The committee that revised the Society’s Code of Ethics felt the document’s tenets and underlying principles apply to all journalism regardless of how it’s ultimately presented. Still, the committee knew people interested in ethical journalism may benefit from additional guidance from the Society and other people and organizations.
Below are several resources that the Society’s ethics committee compiled to help people with day-to-day decisions. These resources are not formally part of the Code. Also, these lists will grow and change as more resources are found, or as resources become obsolete.
For those people who still have questions, please email the Society’s Ethics Hotline: firstname.lastname@example.org
- Journalists carry the responsibility of what their readers, viewers and listeners are and are not exposed to in reports. The Society’s Ethics Committee tackled many questions related to grief, tragedy and victims in a previous position paper.
- In a post to the Society’s Ethics Committee blog, Andrew Seaman examines the line journalists walk between harm and serving the greater good. “A primary care doctor may prescribe medicine that causes side effects to control an even worse condition,” he writes. “Likewise, journalists may cause disruption in families, communities or countries to achieve their mission.”
- Paul Fletcher writes for the Society’s Ethics Committee blog that journalists must balance harm especially when it comes to private individuals. “A journalist must weigh the consequences of publishing that information, all in a way that seeks to minimize harm,” he writes.
- New virtual reality devices allow journalists to immerse their audience into a scene. Sometimes those scene may be a bit too close to reality for some, however. In her column as the New York Times public editor, Margaret Sullivan addresses some of the concerns readers have with the technology. One is that, “These aren’t computer-generated faces and landscapes; they’re real people in real places, and I felt like I was standing there myself, not just observing from afar.”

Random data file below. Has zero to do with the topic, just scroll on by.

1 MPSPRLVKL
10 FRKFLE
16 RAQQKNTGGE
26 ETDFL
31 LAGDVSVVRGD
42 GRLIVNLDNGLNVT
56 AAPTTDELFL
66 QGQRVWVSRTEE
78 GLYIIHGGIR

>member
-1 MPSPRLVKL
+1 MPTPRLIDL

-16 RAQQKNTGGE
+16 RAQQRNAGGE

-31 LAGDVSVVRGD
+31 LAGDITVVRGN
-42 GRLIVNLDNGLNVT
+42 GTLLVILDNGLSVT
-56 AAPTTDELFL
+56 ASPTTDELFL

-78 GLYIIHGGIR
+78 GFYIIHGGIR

- The Reporters Committee for Freedom of the Press takes a look at the legal concerns journalists must be aware of when they start looking into people’s private lives. “Because intrusion is based on offensive prying and not the publication of offensive material, you may be liable for intrusion regardless of what you learned through the intrusive act and whether you published the information,” they write.
- Journalists and news organizations often avoid reporting on suicide, but – like other public health issues – blindly ignoring the topic is irresponsible. The Society’s ethics committee is currently working on a document to guide journalist reporting on suicide, but there are already several other resource available to educate jouranlists. The first resource – known as Recommendations for Reporting on Suicide – comes from several authoritative voices on mental health. The San Diego Society of Professional Journalists also offers quality resources on its website about mental health reporting. Additionally, Andy Schotz provided a brief overview in the Society’s Quill about why it’s necessary for journalist to responsibly report on suicides.